Planet Bike Borealis Winter Cycling Gloves

21 Nov

This past April I picked up a pair of Planet Bike Borealis Winter Cycling Gloves on clearance at a brick-and-mortar REI store. However, before I got a chance to use this glove Planet Bike updated it so I bought a new pair a few weeks ago for review purposes. To call this glove an “update” doesn’t do it justice. About the only thing the 2011 Borealis glove has in common with the older version is the name. The older model of this glove appeared to be OK, but the new version is absolutely the best winter cycling glove I’ve ever owned!

Planet Bike Borealis Winter Cycling Gloves with removable fleece liner and windproof fabric

Planet Bike Borealis Winter Cycling Gloves

The Borealis glove has a windproof back panel that works incredibly well. Some cyclists try to ride in the winter with a warm pair of gloves they bought at a sporting goods store. However, a glove that was created for a hunter walking through the woods is not designed to block the wind like a glove made for cyclists. It doesn’t matter how warm the glove is if it can’t block the wind your hands are going to freeze.

The first time I rode with these gloves was on a 29 degree day with the wind blowing at 29 MPH. Since I was on my road bike the first 15 miles of the ride was directly into the wind. If you have ever cycled on a day like that you know there are very few gloves that could keep your hands warm. The Borealis glove functioned perfectly and kept me warm the entire ride.

As you can see in the photo above, the Borealis is a lobster claw glove, i.e., both your little finger and ring finger are in the same opening. This arrangement is meant to keep your fingers warm (and it works).

Planet Bike advertises the Borealis as being a “3-in-1″ glove. The glove itself consists of a windproof outer shell and a removable fleece liner. You can use this glove wearing just the shell, or on a mild day you could ride with just the fleece liner, or put them together to have the best winter glove on the market.

Personally, I would never ride with just the fleece liner since it does not have gel padding on the palms (plus I have a lot of other cycling gloves at my disposal). I think the best thing about this glove is that on a cold day you can stop and take the outer shell off as you grab a bite to eat or adjust your bike and still keep the fleece liner on. The ability to remove the fleece liner will really make a difference in the way you cycle in the winter. When you get home from a ride you can easily pull the liner out of the glove which will allow it to quickly dry. One of the biggest problems with most other winter cycling gloves is that they take forever to dry out (unless you use a boot and glove dryer).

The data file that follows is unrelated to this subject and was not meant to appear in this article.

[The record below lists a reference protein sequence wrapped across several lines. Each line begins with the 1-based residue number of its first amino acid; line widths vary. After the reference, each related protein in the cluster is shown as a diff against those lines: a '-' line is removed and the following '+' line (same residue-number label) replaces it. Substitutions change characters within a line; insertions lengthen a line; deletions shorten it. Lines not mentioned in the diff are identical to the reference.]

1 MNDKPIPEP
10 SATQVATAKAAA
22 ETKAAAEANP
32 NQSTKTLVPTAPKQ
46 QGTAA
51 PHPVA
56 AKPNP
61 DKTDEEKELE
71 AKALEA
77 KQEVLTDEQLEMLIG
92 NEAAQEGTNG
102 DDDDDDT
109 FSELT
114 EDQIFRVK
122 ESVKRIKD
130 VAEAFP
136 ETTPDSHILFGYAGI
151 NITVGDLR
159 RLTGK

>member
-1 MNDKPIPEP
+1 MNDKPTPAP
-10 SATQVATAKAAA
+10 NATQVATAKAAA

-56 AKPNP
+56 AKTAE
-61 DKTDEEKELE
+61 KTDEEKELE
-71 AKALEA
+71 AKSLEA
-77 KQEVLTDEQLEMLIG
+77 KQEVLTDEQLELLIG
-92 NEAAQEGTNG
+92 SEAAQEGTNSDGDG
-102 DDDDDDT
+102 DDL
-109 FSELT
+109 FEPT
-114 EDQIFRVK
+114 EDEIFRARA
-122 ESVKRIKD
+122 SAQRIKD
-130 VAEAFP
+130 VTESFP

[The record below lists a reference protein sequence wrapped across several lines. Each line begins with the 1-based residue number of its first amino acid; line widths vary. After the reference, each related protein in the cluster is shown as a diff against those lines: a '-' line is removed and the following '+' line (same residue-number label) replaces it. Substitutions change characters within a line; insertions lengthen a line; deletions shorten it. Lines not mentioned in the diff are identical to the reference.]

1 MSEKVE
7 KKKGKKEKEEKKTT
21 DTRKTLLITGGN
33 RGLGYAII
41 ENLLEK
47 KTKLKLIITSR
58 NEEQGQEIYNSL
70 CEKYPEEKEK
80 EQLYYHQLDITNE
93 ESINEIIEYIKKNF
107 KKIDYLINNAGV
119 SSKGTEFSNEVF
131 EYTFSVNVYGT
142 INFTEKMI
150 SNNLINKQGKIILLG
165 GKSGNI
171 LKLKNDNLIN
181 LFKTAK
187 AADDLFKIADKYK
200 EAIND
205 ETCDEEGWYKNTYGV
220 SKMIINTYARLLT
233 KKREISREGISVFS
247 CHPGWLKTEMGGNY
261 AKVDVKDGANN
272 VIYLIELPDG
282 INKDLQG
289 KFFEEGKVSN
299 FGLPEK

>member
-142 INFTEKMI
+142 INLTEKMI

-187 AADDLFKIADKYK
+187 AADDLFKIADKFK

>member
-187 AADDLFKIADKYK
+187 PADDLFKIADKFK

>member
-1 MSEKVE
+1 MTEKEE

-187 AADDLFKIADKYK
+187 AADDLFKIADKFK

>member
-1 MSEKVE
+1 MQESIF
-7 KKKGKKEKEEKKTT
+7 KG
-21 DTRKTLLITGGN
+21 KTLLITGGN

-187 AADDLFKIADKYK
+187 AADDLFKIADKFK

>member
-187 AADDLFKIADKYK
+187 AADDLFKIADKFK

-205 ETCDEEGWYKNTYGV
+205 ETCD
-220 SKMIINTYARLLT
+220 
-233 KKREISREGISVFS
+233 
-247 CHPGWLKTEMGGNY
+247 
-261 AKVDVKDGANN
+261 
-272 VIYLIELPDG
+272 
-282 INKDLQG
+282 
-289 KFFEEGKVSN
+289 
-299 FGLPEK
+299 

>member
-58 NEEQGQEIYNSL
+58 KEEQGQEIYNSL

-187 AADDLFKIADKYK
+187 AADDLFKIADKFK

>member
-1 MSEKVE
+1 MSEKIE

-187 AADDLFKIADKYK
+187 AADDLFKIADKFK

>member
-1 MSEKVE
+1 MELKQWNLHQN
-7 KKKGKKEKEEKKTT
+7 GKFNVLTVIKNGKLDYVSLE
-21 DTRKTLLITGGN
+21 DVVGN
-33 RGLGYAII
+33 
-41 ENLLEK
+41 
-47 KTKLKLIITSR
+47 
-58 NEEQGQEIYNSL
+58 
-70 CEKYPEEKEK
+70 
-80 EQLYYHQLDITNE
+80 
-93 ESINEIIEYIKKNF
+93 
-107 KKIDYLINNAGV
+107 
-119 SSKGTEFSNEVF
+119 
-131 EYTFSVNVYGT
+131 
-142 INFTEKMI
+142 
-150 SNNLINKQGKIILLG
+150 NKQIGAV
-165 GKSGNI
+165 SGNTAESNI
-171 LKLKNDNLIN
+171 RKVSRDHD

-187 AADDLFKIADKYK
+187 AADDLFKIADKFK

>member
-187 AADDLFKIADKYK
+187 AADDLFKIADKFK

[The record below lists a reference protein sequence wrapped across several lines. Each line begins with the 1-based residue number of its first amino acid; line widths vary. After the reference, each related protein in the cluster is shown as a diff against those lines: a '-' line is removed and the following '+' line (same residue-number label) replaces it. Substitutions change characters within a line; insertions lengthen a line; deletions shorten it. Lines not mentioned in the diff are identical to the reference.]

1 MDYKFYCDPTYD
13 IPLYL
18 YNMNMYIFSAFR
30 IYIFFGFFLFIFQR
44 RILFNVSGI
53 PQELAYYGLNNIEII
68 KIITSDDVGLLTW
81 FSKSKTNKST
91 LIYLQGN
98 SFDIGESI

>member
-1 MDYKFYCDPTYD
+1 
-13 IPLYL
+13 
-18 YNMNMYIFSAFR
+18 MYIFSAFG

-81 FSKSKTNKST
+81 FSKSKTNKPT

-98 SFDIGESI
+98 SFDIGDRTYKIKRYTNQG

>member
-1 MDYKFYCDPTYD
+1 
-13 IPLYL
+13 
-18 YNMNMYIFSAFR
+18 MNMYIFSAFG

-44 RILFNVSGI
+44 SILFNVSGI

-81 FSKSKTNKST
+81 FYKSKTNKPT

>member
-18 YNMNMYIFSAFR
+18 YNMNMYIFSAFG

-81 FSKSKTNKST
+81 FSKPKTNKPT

This glove also has a Neoprene cuff and pull tab with a Velcro closure. The cuff on the glove is big enough that you can pull it over the ends of your jacket to keep the heat in. There is also a fair amount of reflective piping on the back of the glove so motorists can see your hand signals at night.

If I could change one thing on this glove it would be the lack of gel padding in the palms. This is not going to be a problem for most people since the fleece liner does cushion your hands, but for those of us who spend a lot of time riding in the winter extra padding would be appreciated. The glove does have a reinforced Serino palm, but it lacks gel padding. This glove is water-resistant, not waterproof (unless you are trying to make snowballs it won’t make any difference).

The Planet Bike Borealis Winter Cycling Glove retails for $42 and this has to be the best value you will find in a winter cycling glove. If you choose to order this glove from an online retailer make sure you ask for the new 2011 glove with the removable liner, not the model from last winter.

When the temperature drops down to below 25 degrees I would suggest the Pearl Izumi Barrier Lobster Gloves, or better yet, buy a pair of Bar Mitts that fit over your handlebars so you can ride with the Borealis glove all winter long.


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14 responses to “Planet Bike Borealis Winter Cycling Gloves

  1. vredstein

    December 10, 2011 at 12:06 AM

    Thanks for the review. I’ll give these a try. I’m optomistic because I’ve had great luck with Planet Bike’s tail lights, computers and their toe covers.
    The three finger design might work better for shifting road bike integrated shifters versus the other lobster-style mitts.